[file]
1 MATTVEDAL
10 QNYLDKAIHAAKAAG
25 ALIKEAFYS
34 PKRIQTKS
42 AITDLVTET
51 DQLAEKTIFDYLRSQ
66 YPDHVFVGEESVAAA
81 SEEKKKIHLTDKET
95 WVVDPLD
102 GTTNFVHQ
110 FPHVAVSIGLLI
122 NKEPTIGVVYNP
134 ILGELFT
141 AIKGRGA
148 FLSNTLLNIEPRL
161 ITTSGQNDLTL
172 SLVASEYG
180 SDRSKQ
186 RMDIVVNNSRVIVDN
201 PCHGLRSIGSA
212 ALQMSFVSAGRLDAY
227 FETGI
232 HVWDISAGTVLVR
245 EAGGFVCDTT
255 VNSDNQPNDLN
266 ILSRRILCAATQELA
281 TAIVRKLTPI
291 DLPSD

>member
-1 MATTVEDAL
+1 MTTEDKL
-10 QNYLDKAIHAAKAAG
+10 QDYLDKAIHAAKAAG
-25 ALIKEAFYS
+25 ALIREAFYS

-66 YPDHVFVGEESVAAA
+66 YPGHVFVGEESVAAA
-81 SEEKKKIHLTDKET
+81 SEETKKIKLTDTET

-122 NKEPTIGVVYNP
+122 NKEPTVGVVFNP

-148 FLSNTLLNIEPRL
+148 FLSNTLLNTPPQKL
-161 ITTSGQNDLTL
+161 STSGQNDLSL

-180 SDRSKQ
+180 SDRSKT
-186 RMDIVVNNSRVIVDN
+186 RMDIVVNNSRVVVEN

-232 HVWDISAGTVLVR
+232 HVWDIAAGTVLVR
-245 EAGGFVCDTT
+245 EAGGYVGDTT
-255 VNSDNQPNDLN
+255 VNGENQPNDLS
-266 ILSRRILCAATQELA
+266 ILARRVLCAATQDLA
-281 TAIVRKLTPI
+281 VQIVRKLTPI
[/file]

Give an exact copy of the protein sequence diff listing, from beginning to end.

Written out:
1 MATTVEDAL
10 QNYLDKAIHAAKAAG
25 ALIKEAFYS
34 PKRIQTKS
42 AITDLVTET
51 DQLAEKTIFDYLRSQ
66 YPDHVFVGEESVAAA
81 SEEKKKIHLTDKET
95 WVVDPLD
102 GTTNFVHQ
110 FPHVAVSIGLLI
122 NKEPTIGVVYNP
134 ILGELFT
141 AIKGRGA
148 FLSNTLLNIEPRL
161 ITTSGQNDLTL
172 SLVASEYG
180 SDRSKQ
186 RMDIVVNNSRVIVDN
201 PCHGLRSIGSA
212 ALQMSFVSAGRLDAY
227 FETGI
232 HVWDISAGTVLVR
245 EAGGFVCDTT
255 VNSDNQPNDLN
266 ILSRRILCAATQELA
281 TAIVRKLTPI
291 DLPSD

>member
-1 MATTVEDAL
+1 MTTEDKL
-10 QNYLDKAIHAAKAAG
+10 QDYLDKAIHAAKAAG
-25 ALIKEAFYS
+25 ALIREAFYS

-66 YPDHVFVGEESVAAA
+66 YPGHVFVGEESVAAA
-81 SEEKKKIHLTDKET
+81 SEETKKIKLTDTET

-122 NKEPTIGVVYNP
+122 NKEPTVGVVFNP

-148 FLSNTLLNIEPRL
+148 FLSNTLLNTPPQKL
-161 ITTSGQNDLTL
+161 STSGQNDLSL

-180 SDRSKQ
+180 SDRSKT
-186 RMDIVVNNSRVIVDN
+186 RMDIVVNNSRVVVEN

-232 HVWDISAGTVLVR
+232 HVWDIAAGTVLVR
-245 EAGGFVCDTT
+245 EAGGYVGDTT
-255 VNSDNQPNDLN
+255 VNGENQPNDLS
-266 ILSRRILCAATQELA
+266 ILARRVLCAATQDLA
-281 TAIVRKLTPI
+281 VQIVRKLTPI